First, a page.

At a time when most young people are concerned about grades, acne and learning how to drive, Hugh Evans was leaving his comfortable Australian home to spend a year fighting extreme poverty in the Indian Himalayas. A co-founder of the Global Poverty Project, a globe-spanning concern, Evans was a mover behind Make Poverty History, a groundbreaking 2006 concert in Melbourne. Now, he's planting a flag in Central Park with Global Citizen Festival 2012—a festive free concert featuring Neil Young, Foo Fighters, the Black Keys, Band of Horses and K'naan, meant to stir audience activism—on Saturday. We spoke with Evans recently about his path to Central Park.
What initially set you on your philanthropic path?
It started at the age of 14, when I was in school in Australia and a lady came and spoke at our school about issues of global poverty. She was so passionate in the way she spoke that I immediately put up my hand. The following year I applied for a scholarship to go and study in the Himalayan Mountains of India, and I was given the scholarship. So at the age of 15, I trudged off to India for a year by myself as part of a school scholarship, and lived in the Himalayan Mountains of India at a school called Woodstock School in Mussoorie. Every weekend we would come down and work either at the children’s orphanage down in Dehradun, in Northern India, or we would go to Delhi and work in the disabled children’s school.
These experiences throughout the year shaped my worldview immensely, in that I came to the realization that two-thirds of the world don’t live as we live. Two-thirds of the world live in poverty and 1.4 billion people on this planet live in extreme poverty. And that’s the sort of poverty we want to see if we can end within our lifetime.
The notion of tackling global extreme poverty seems so huge as to be difficult to conceive on a personal scale. How do you even begin to conceptualize the steps you’d have to take to end it?
Well, I think you’ve got to break it down into its component parts. We’re talking about food security. We’re talking about education. We’re talking about access to basic healthcare, like the kind of life-saving immunization that will keep a child alive. We’re talking about access to clean drinking water and sanitation. And we’re talking about access to basic micro-finance and job creation. It’s not like we were hoping that every person would have a plasma television; we’re hoping that we can assure that a child has a 30-cent immunization and survives. It’s very elemental when you’re talking about the extreme poor. We’re not talking about all types of poverty, because the notion itself is relative' we’re talking about those that literally would die for lack of a 30-cent immunization.
So when you think about the kinds of interventions we’re talking about through the Global Citizen Festival, we’re thinking about how can we work through our partners at the Bill and Linda Gates Foundation and at the World Health Organization, to make significant announcements around the eradication of polio, which still cripples children in Northern Nigeria today. What can we do to insure significant announcements are made around food security in the Sahel and Latin America? What can we do to insure that there are primary-education opportunities for children in fragile states, which are the regions most likely to not have access to primary education? These are the sorts of commitments we’re working on at the moment, that we want to see announced at the Global Citizen Festival, and these are the sort of elementary aspects of global poverty that help an individual to break it down.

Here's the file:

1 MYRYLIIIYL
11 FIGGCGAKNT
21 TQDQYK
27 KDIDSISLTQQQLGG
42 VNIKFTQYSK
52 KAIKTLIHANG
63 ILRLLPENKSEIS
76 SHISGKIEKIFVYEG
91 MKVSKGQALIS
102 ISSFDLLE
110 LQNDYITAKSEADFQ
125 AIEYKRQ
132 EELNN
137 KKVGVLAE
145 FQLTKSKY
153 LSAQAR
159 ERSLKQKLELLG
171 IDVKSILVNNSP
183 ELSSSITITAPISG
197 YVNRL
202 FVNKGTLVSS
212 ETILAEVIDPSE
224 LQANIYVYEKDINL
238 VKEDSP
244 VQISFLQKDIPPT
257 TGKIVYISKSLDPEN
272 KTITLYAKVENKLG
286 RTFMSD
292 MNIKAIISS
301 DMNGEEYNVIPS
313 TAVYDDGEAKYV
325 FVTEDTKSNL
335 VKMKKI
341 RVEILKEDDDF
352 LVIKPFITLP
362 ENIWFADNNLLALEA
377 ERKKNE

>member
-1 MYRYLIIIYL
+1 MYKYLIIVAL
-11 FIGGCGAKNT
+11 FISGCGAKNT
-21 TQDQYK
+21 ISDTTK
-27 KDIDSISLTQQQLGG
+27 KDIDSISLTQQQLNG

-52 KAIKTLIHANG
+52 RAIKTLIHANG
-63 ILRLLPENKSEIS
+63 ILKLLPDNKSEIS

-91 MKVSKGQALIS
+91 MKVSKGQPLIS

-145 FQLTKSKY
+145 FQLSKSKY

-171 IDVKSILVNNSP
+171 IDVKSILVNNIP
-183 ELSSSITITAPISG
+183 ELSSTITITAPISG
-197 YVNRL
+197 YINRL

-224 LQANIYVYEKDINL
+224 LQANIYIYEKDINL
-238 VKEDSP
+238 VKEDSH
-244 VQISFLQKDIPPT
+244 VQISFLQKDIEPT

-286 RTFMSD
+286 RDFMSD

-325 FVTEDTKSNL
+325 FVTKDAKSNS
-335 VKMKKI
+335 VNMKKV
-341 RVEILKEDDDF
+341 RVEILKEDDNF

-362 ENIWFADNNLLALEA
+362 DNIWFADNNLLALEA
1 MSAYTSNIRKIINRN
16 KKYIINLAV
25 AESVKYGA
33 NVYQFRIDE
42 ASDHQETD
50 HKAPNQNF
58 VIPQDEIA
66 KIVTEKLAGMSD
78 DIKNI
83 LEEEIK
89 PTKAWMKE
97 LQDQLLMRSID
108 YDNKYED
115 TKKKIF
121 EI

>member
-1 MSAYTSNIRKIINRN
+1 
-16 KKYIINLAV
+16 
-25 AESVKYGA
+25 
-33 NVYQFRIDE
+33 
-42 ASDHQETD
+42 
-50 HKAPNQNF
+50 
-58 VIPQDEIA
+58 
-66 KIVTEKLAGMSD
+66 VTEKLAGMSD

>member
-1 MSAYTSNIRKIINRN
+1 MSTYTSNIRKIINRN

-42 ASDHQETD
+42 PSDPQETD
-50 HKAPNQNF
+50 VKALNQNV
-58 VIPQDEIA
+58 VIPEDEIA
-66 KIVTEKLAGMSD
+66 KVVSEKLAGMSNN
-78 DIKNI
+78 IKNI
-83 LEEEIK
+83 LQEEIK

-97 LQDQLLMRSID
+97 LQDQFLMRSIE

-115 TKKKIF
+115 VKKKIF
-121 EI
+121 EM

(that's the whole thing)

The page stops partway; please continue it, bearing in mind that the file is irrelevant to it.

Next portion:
When I started my journey, I read that quote by Nelson Mandela: “Education is the most powerful weapon which you can use to change the world.” So when I was younger, I started a charity, the Oaktree Foundation, which was Australia’s first youth-run organization, and what we did was we built schools. We built schools, we trained teachers, we ran HIV/AIDS programs and ultimately we educated about 40 thousand young people in six countries around the world, because we ended up raising many millions of dollars for those programs. But it wasn’t until about that age, around the time of the Make Poverty History concert, that I had a bit of an epiphany. And the epiphany went like this: I said to myself, Yeah, I can keep raising money—that’s great. But that money will ultimately be a bit of a drop in the ocean for the 1.4 billion people on this planet who live in extreme poverty. So we thought to ourselves, well, how can we get everyone involved to build a movement, and then how could that movement influence governments and world leaders to take the sort of actions necessary to end extreme poverty? That was really why we focus our work the way that we do.
With Make Poverty History in Melbourne in 2006, was that still the traditional model of a fund-raising event? Or had you already turned the corner toward a sort of activism-raising notion?
That was the year we turned the corner. The goal for Make Poverty History was not to raise money; we wanted people’s voices. And it was hugely successful, because we managed to convince the Australian government to double foreign aid. I’m not going to claim sole credit for that; that was a team effort. Literally we had a million Australians wearing the Make Poverty History white armband, so we had one twentieth of our entire population behind the campaign. And they were all calling on the government, so the government couldn’t possibly ignore it. So when Kevin Rudd was elected in 2007 as prime minister, he stood onstage at our event at the Sydney Opera House, where we projected the words “Make Poverty History” onto the Sydney Opera House, and he announced, “I’m going to double foreign aid.” That’s an additional 4.3 billion dollars for the world’s poorest people. That was the power of Make Poverty History as a coalition, that it had every major organization from OXFAM through to World Vision through to UNICEF—they were all involved. And we saw our role at the Oaktree Foundation at the time to be running the sorts of major events that could mobilize young people in the tens of thousands.